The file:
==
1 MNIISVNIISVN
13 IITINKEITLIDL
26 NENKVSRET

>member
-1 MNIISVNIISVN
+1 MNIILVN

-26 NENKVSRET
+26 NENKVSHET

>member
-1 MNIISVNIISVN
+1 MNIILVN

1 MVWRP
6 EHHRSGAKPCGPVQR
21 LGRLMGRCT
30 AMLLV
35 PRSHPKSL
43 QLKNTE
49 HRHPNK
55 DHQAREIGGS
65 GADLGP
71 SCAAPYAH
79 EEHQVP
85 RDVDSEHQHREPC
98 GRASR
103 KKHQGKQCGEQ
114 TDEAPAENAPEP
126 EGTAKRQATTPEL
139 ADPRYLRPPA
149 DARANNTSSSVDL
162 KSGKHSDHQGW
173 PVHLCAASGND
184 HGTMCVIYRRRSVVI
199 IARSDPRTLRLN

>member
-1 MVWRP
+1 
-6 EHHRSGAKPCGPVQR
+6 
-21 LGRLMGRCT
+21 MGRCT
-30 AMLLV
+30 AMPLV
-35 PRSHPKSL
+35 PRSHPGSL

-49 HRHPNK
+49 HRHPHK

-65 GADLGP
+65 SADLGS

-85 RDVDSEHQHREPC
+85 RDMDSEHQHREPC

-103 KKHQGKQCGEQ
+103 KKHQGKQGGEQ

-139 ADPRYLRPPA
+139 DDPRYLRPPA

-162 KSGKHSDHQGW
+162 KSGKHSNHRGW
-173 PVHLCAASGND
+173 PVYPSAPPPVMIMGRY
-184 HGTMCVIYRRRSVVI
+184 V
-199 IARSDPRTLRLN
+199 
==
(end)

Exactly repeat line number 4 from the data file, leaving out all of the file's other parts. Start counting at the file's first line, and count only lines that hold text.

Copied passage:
>member